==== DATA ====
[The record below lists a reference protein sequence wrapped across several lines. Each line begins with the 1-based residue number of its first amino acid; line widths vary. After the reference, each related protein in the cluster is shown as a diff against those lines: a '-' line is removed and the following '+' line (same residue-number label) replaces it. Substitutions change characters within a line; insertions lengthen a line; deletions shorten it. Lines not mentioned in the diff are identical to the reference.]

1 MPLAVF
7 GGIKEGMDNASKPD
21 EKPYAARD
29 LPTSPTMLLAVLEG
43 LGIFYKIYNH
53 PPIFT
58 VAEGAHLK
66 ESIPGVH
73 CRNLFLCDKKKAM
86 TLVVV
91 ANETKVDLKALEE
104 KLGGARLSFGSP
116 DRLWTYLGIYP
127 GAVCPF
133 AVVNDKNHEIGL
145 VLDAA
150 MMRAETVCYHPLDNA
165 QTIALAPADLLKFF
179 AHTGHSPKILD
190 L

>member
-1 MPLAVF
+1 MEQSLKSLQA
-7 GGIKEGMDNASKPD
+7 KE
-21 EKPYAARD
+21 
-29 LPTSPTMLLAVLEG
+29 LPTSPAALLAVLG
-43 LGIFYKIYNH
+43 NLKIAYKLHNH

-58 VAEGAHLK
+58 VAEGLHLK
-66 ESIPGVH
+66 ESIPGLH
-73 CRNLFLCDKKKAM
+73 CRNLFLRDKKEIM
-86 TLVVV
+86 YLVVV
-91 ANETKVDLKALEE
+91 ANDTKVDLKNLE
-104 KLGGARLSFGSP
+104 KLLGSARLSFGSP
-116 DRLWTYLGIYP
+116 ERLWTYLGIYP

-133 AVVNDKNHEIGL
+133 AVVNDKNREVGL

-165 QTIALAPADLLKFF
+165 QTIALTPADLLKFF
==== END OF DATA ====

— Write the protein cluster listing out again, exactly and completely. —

[The record below lists a reference protein sequence wrapped across several lines. Each line begins with the 1-based residue number of its first amino acid; line widths vary. After the reference, each related protein in the cluster is shown as a diff against those lines: a '-' line is removed and the following '+' line (same residue-number label) replaces it. Substitutions change characters within a line; insertions lengthen a line; deletions shorten it. Lines not mentioned in the diff are identical to the reference.]

1 MPLAVF
7 GGIKEGMDNASKPD
21 EKPYAARD
29 LPTSPTMLLAVLEG
43 LGIFYKIYNH
53 PPIFT
58 VAEGAHLK
66 ESIPGVH
73 CRNLFLCDKKKAM
86 TLVVV
91 ANETKVDLKALEE
104 KLGGARLSFGSP
116 DRLWTYLGIYP
127 GAVCPF
133 AVVNDKNHEIGL
145 VLDAA
150 MMRAETVCYHPLDNA
165 QTIALAPADLLKFF
179 AHTGHSPKILD
190 L

>member
-1 MPLAVF
+1 MEQSLKSLQA
-7 GGIKEGMDNASKPD
+7 KE
-21 EKPYAARD
+21 
-29 LPTSPTMLLAVLEG
+29 LPTSPAALLAVLG
-43 LGIFYKIYNH
+43 NLKIAYKLHNH

-58 VAEGAHLK
+58 VAEGLHLK
-66 ESIPGVH
+66 ESIPGLH
-73 CRNLFLCDKKKAM
+73 CRNLFLRDKKEIM
-86 TLVVV
+86 YLVVV
-91 ANETKVDLKALEE
+91 ANDTKVDLKNLE
-104 KLGGARLSFGSP
+104 KLLGSARLSFGSP
-116 DRLWTYLGIYP
+116 ERLWTYLGIYP

-133 AVVNDKNHEIGL
+133 AVVNDKNREVGL

-165 QTIALAPADLLKFF
+165 QTIALTPADLLKFF